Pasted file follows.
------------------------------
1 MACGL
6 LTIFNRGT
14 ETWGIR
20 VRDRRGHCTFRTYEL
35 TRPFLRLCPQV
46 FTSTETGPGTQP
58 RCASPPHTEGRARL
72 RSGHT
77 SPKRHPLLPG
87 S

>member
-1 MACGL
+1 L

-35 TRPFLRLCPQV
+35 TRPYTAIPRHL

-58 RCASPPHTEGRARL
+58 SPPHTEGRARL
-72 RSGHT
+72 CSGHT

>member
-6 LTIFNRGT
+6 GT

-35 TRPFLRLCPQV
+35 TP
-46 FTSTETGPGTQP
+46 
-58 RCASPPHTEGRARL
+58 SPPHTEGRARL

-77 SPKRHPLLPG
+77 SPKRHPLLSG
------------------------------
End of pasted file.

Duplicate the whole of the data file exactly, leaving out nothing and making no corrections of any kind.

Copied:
1 MACGL
6 LTIFNRGT
14 ETWGIR
20 VRDRRGHCTFRTYEL
35 TRPFLRLCPQV
46 FTSTETGPGTQP
58 RCASPPHTEGRARL
72 RSGHT
77 SPKRHPLLPG
87 S

>member
-1 MACGL
+1 L

-35 TRPFLRLCPQV
+35 TRPYTAIPRHL

-58 RCASPPHTEGRARL
+58 SPPHTEGRARL
-72 RSGHT
+72 CSGHT

>member
-6 LTIFNRGT
+6 GT

-35 TRPFLRLCPQV
+35 TP
-46 FTSTETGPGTQP
+46 
-58 RCASPPHTEGRARL
+58 SPPHTEGRARL

-77 SPKRHPLLPG
+77 SPKRHPLLSG